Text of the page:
You think that’s viable? Or desirable?

                If so, support the premise. Don’t just give blanket declaration like bitcoin is superior because I say so.

                Give us your vision of how is this supposed to work, corporal.

              • “How do you avoid chaos, confusion, or anarchy?” TRUST.

                What’s the antidote for chaos, confusion and anarchy, Micha? Trust, correct?

                If blockchain can provide that, which its proven to have so far. Maybe the tweak is simply in proof of stake. but blockchain has provided verifiable Trust.

                This technology gives us Trust. maybe CBDC will give us more Trust (doubtful due to gov’ts can be corrupted); or its POS that’ll improve it. but my point, blockchain is the antidote of what youre forecasting. p.s. — Ethereum is already at Proof of Stake.

              • Micha says:

                Nope, not good enough corporal. You lack good viable support in your premise for something as radical as getting rid of the state and its duly constituted authorities. Trust? Already there were cases of hacking and criminal syndicates using the system to launder dirty money. How do you address hyper volatility?

                This thread has gone on for so long and we’re just circling back and forth because there’s really no convincing argument in your proposal. There’s no clear answer on why a de-centralized money system is good for society in general.

              • “Trust? Already there were cases of hacking and criminal syndicates using the system to launder dirty money.”

                With fiat that also happens, Micha.

                “How do you address hyper volatility?”

                Once there’s consensus there will be stability. these are simply growing pains.

                “something as radical as getting rid of the state and its duly constituted authorities. “

                Again that is not the intent, simply the logical end with blockchain. its up to the state to adjust.

                “There’s no clear answer on why a de-centralized money system is good for society in general.”

                CBDC is Blockchain, Micha. Bitcoin is also blockchain. blockchain’s point is de-centralizing. that is why the technology exists.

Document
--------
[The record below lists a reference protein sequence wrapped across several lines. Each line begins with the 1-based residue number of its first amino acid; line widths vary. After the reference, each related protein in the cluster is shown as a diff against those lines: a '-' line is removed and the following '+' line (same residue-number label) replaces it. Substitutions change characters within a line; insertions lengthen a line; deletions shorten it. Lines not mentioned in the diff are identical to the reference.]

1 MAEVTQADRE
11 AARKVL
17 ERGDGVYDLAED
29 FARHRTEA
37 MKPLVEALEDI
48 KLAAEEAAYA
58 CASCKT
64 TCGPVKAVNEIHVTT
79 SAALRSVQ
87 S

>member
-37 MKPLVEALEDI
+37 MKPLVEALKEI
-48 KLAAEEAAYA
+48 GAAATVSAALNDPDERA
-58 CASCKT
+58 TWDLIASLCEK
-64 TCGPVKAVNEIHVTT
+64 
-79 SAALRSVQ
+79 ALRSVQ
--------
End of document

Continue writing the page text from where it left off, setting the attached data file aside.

“there’s really no convincing argument in your proposal. “

                My goal is simply to state the same for your proposal, which is to stay with fiat and stay with the status quo. Remember you yourself are not a fan of status quo, hence MMT. i’m simply going farther. is all.

              • p.s. — remember how karl got some cheddar cheese. Then chempo Kanye West’ed it saying nope blockchain is unhackable. then karl said you know chempo’s right actually. and i said, you keep the cheddar cheese, karl.

  14. Micha says:

    Before proceeding further into the bitcoin topic and before degenerating the discussion into infantile score keeping, please clarify, corporal, why are you in favor of dismantling the state? What’s your rationale? Do you think anarchy is better than an organized system of society?

    Why are you in favor of a de-centralized money system?

    • Not in favor of dismantling the state, but in favor of de-centralized money system. Because what happened in 2008 is set to happen again soon. fiat is flawed, CBDC might be the answer, but Bitcoin looks superior becuz its de-centralized. Blockchain IMHO is a game changer. I’m not for anarchy but I am for less gov’t (not no gov’t).

      • Micha says:

        Well, you need to do better than that. Come up with a better rationale for de-centralizing corporal. The events prior and following 2008 can be avoided by better oversight and regulation. It’s the people that are flawed, not the system per se.

        You saying bitcoin is superior does not make it so. It’s in fact a scam, a fool’s gold. And it’s not immune to people factor either, that is to say, people’s kinks, greed, and fallibility.

        • “and following 2008 can be avoided by better oversight and regulation.” This never happened, they tried. And why they gave stimulus checks to regular folks, too big to fail didn’t work. Something wicked this way comes.

          “It’s in fact a scam, a fool’s gold.” And you saying this, doesn’t make it so.